Farmers markets are a peerless local resource. Since all the farm subsidies go to soy, corn, wheat, and cotton (and the soy, corn, and wheat are genetically engineered), it’s up to US to support the people who grow our vegetables and fruit, gather the honey, tap the maple trees, bake the bread, and bring the goodness to market. Support your local growers! Join a CSA! Treat the farmers with respect and gratitude! And enjoy the bounty. Anchorage’s markets look like a place I’d feel right at home.

    • thatcrowwoman says:

      Maple jalapeno candy?
      verrrry interesting…

      So littlebird and her beau orion are eating mostly vegan these days, zyxomma, and have a small kitchen garden in their yard. She recently asked me how to serve beets that are as delicious as they are nutritious. Now, I had mostly beets from a jar growing up and did like the lovely stains they made,
      or the bit of beets in pickled horseradish or pickled eggs…

      So do you have a favorite way prepare your beets?
      Thanks, dah-link,

      *waving from the rainforest*

      • slipstream says:

        Slipstream’s Never-Fail Recipe for Beets and Pasta

        Yield: 6 to 8 servings
        Time: About 1 hour, partially unattended

        Two pounds beets
        Butter or oil for greasing the pan
        1 pound macaroni or other short cut pasta
        1 quart (4 cups) whole milk
        3 bay leaves
        Pinch cayenne pepper
        Black pepper
        4 tablespoons (1/2 stick) butter (plus 2 optional tablespoons)
        ¼ cup all-purpose flour
        1 pound smoked Gouda or other semi-hard cheese, grated
        1 cup fresh breadcrumbs (optional)

        1. Scrub beets, then slice into quarter-inch rounds. Spread the beets onto a baking sheet.

        2. Heat the oven to 375°F and grease a 9- by 13-inch pan. Bring a large pot of water to a boil and salt it. Add the macaroni and cook until just beginning to turn tender, about 5 minutes. Drain and set aside.

        3. Put the milk, bay leaves, cayenne, and some salt and pepper in a large saucepan over medium-low heat. As it warms up, put the 4 tablespoons butter in another large saucepan over medium heat. When it melts, add the flour and cook, whisking constantly, until the mixture turns golden brown, 3 to 4 minutes. Gradually whisk the warm milk mixture into the butter mixture and continue to cook, whisking frequently, until the sauce has thickened slightly, about 10 minutes. Turn off the heat, remove the bay leaves, and stir in all but about 1 cup of the cheese. Toss the sauce with the macaroni, then transfer the mixture to the greased pan and sprinkle the remaining cheese on top.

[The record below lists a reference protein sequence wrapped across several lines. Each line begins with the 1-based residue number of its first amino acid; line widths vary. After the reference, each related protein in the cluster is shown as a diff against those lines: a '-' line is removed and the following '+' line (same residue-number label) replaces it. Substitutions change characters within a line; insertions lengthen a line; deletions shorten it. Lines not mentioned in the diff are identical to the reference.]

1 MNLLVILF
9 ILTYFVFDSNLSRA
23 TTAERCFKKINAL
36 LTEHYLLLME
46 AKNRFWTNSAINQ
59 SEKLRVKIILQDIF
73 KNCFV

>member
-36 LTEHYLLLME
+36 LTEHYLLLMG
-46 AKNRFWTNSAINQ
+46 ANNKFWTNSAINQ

3. If you want a breadcrumb topping, put the remaining 2 tablespoons butter in a large skillet. When it melts, add the breadcrumbs and toss to coat them with the butter. Sprinkle the breadcrumbs over the macaroni and cheese.

        4. Discard the beets. Great for the compost pile, or maybe you have hogs?

        5. Bake macaroni and sauce until the cheese is bubbling and the topping is golden brown, 20 to 25 minutes. Serve hot or warm.

        • Alaska Pi says:

          Sounds like a gotta-try-it recipe, Slip!

          also too-
          Favorite Beet salad ala Pi.
          (came from a real recipe years ago but has morphed since )

          Steam beets cut into quarters til desired softness. Cube them when cool (skin on or off depends on beet type and personal taste )
          Add as much crumbled feta as you like, chopped onion or leek if you like.
          Add a bit of spicy mustard, a dash of red pepper sauce, then balsamic vinegar and olive oil. Can add salt and pepper if you choose.
          Has a richer flavor at close to room temp so pull it out of the frig while you fix the rest of your meal.
          Is totally yummy but have found that chiogga beets , which cook in candy cane pink stripes, to be visually unappealing to me though tasty and golden beets look more like… well… um…er… uh. Not very appealing visually either.

          • Alaska Pi says:

            Oops, forgot to say I do not know what a vegan would exchange the feta for but I have seen some fabulous similar vegan dishes.

        • thatcrowwoman says:

          Discard the beets.
          slipstream, I had to get my eyes checked this morning, but I still had to read it 3 times before I got it. Let’s blame it on dilated pupils, eh? Mmmmmm…smoked gouda….

          and Pi, thank you, I’ll send yours on to littlebird. She has learned all kinds of substitutions for dairy and loves playing with recipes and flavors, so she’ll adapt it somehow.

          I’m a dairy-loving omnivore (mama’s people were Norwegian dairy farmers), but eat 5-10 servings of veg and fruit a day, also, too, plenty raw and not much fussed with. I might try your beets myself; everything’s betta with feta …or chedda, or…. oh, my, praise cheezes!

          • Alaska Pi says:

            Son of Pi went through a veggie phobia for a few years of his littlehood and always picked through his whole meal just sure I’d snuck some broccoli or beets in there somewhere. Slip’s crazy recipe reminded me of of Son’s meal requests of that time so I copied it to Son who called it a “keeper” too . 🙂
            He’s now a papa of 2 who juices kale, broccoli, blueberries, and strawberries all the time for his kiddos. I don’t dare tease him about his own littlehood in front of them.

            I hope your littlebird enjoys the beet salad !

  4. Alaska Pi says:

    Oh, I am so rarely jealous of ANC but the fun of multiple markets and that pizza ! Oh my!
    Wonder if it would survive being Gold Streaked?
    Thank you for sharing AKM!

  5. thatcrowwoman says:

    salmon sliders, honey, haiku, mushrooms, and music

    littlebird would be in Gad-Zooks! heaven; I’m with Jeanne in cruciferous heaven.

    What a wonderful virtual field trip.
    Many thanks, Jeanne.

  6. Fred says:

    Oh, the Magpues puzzas are soooooooo good!

  7. This looks so yummy…!! How fortunate you are…..! Every community should be so lucky..

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  1. […] So make sure you bask in the light as much as you can and grab up the last of the summer crop at the local farmers markets. […]